Doctors have treated a young boy with a large birthmark on his face... by implanting horns in his forehead.
George Ashman, 5, was born with a bright red blemish on his forehead and his mother Karen, 33, feared he would endure a lifetime of bullying.
So when he was four he underwent a surgical procedure to stretch the 'normal' skin on his forehead so the birthmark could be removed and covered with the new unblemished tissue.
Doctors inserted two tissue expanders under the skin, which gradually inflated so they looked like two perfect devil's horns.
After four months the implants were removed and the blemish was cut out, allowing the new skin to be stitched together - leaving just a small Harry Potter-style scar on George's forehead.
Karen from Radstock, Somerset, said: 'When I first saw the implants in place I was speechless.
'They were larger than I expected - and placed on either side of his tiny head looked like horns. My cute, angel-faced baby looked like the devil.
'But I'm really proud of the strength he has shown through all of this. He has never let it hold him back.'
George was born in 2006 with a haemangioma birthmark - made up of bright, soft lumps of abnormal blood vessels.
|George as a baby: His mother worried that he would be bullied because of his birthmark as he grew up|
In 2009 George was referred to Great Ormond Street Hospital in London to begin the procedure to remove the growth.
Last year doctors inserted two small inflatable sacks under his hair line at either side of his forehead.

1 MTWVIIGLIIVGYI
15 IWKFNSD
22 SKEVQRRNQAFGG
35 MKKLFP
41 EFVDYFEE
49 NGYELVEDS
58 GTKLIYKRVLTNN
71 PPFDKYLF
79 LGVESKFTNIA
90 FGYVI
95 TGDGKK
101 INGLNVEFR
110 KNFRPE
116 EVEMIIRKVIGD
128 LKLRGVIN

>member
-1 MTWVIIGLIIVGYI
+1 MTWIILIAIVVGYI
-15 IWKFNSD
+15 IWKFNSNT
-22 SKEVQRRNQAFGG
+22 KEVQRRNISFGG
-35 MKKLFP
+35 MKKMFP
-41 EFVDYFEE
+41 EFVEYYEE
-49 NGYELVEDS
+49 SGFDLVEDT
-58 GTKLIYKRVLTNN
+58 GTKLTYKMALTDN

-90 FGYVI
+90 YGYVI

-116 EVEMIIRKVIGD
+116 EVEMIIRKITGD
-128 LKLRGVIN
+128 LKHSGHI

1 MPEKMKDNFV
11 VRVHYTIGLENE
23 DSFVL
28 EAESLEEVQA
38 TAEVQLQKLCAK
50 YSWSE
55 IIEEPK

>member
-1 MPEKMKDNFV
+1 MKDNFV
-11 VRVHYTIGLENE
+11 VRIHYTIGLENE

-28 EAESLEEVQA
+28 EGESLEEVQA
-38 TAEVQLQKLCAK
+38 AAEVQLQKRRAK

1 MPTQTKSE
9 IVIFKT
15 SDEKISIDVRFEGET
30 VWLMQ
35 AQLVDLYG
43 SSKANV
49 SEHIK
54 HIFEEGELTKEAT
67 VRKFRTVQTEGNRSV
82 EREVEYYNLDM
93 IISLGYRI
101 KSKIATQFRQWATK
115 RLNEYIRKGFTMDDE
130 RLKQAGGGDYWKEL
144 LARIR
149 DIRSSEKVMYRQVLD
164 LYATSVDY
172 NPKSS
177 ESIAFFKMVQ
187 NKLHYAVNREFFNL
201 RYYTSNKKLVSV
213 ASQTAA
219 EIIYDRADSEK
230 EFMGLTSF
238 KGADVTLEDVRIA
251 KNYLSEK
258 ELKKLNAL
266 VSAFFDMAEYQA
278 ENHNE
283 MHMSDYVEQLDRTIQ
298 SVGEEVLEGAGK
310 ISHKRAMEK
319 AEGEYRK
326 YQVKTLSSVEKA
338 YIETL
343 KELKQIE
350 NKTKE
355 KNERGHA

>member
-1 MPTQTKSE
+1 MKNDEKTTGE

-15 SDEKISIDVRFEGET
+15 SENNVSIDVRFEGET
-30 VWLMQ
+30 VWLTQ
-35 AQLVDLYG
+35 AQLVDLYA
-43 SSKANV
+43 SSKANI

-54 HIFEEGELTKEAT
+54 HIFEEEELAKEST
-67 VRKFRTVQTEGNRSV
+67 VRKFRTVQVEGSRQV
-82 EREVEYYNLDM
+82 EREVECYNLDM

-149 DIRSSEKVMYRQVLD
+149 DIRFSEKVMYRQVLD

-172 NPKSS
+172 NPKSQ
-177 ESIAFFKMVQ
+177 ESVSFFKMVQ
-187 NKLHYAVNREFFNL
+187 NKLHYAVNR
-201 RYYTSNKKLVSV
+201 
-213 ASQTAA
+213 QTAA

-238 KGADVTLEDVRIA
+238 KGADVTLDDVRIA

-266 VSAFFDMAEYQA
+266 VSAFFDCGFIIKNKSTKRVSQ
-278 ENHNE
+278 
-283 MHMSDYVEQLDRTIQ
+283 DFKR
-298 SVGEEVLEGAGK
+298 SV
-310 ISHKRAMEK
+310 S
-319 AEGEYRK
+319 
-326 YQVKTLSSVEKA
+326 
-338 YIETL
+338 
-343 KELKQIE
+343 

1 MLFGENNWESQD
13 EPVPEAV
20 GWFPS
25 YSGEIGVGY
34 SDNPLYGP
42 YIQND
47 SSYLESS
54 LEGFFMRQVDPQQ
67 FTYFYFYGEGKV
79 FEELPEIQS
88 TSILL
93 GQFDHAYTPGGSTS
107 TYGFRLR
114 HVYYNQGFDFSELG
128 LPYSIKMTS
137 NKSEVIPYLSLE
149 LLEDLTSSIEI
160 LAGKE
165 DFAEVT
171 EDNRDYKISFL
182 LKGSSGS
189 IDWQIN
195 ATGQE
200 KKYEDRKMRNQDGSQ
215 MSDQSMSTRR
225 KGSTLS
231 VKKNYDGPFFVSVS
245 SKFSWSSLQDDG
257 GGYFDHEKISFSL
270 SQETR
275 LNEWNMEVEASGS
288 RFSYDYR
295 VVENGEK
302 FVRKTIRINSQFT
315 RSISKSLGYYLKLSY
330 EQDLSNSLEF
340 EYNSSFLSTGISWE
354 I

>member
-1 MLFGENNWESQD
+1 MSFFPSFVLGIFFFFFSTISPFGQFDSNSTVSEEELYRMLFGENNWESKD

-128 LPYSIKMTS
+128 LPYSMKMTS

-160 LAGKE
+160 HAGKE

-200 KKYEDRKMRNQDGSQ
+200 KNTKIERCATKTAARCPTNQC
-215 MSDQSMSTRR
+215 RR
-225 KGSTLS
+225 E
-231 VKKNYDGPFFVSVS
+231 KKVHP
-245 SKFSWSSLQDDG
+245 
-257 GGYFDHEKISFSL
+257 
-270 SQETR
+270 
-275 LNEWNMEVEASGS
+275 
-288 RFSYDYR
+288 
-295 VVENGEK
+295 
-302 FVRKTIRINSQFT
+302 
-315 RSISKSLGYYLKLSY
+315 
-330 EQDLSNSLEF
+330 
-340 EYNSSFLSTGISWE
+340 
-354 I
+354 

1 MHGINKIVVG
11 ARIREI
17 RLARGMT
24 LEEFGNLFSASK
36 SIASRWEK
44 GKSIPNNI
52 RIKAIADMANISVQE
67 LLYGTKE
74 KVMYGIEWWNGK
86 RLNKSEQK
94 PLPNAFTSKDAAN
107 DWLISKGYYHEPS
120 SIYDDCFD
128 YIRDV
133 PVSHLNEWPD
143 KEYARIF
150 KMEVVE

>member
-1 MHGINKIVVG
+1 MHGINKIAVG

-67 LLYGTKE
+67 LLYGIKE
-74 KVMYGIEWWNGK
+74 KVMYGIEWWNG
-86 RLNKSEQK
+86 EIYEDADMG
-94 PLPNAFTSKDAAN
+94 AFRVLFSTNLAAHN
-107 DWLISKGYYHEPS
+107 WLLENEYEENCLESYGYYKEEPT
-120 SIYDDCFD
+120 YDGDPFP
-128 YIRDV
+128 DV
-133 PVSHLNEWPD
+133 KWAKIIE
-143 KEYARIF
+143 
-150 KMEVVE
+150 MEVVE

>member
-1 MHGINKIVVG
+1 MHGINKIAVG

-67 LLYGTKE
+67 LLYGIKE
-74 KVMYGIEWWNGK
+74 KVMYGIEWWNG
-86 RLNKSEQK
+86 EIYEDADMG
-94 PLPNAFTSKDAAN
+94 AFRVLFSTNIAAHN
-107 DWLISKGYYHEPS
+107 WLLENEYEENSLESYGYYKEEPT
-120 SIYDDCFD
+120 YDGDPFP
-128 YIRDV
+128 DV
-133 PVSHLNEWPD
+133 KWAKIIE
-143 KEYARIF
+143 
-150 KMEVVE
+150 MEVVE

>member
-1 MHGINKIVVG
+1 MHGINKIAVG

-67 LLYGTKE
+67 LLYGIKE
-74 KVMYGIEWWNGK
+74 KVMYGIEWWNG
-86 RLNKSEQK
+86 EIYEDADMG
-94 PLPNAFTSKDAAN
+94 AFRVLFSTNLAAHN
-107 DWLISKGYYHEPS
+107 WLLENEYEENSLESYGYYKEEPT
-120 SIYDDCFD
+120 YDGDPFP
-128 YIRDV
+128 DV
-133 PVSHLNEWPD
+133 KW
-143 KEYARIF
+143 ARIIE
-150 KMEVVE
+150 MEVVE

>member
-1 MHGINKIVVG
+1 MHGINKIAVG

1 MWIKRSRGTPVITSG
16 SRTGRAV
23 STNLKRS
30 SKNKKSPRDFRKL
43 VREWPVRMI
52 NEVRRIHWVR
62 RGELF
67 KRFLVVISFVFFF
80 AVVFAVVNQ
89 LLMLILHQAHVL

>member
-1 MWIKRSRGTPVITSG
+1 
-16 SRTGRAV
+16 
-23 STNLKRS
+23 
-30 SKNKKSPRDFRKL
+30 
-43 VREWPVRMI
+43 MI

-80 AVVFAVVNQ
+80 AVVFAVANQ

Over four months, they gradually inflated with natural bodily fluid until they had stretched the skin enough to reach over the birthmark when it was removed.
During the four months he had the horns, George was subjected to cruel taunts from passers-by.
Karen - who is separated from George's father Lee, a printer, said: 'School kids hanging around on street corners were laughing and pointing.
'Once, a teenage lad came right up to us to have a good look. He uttered a cry of disgust.
'I was tearful and emotional. I had no problem loving my son but others' reactions were hard to deal with. I felt like everyone was against us.
George went under the knife in April this year to remove the birthmark and have his 'new' skin stretched across in its place.
He has only a small scar where the blemish used to be and has now started school with his friends.
Karen said: 'What I'm most proud of is that through all this I've seen strength in George that I never had as a child. He's different, but he's himself - and he has never let it hold him back.
'My little devil's got guts - and with or without his birthmark and his horns I'll always love him to bits for that.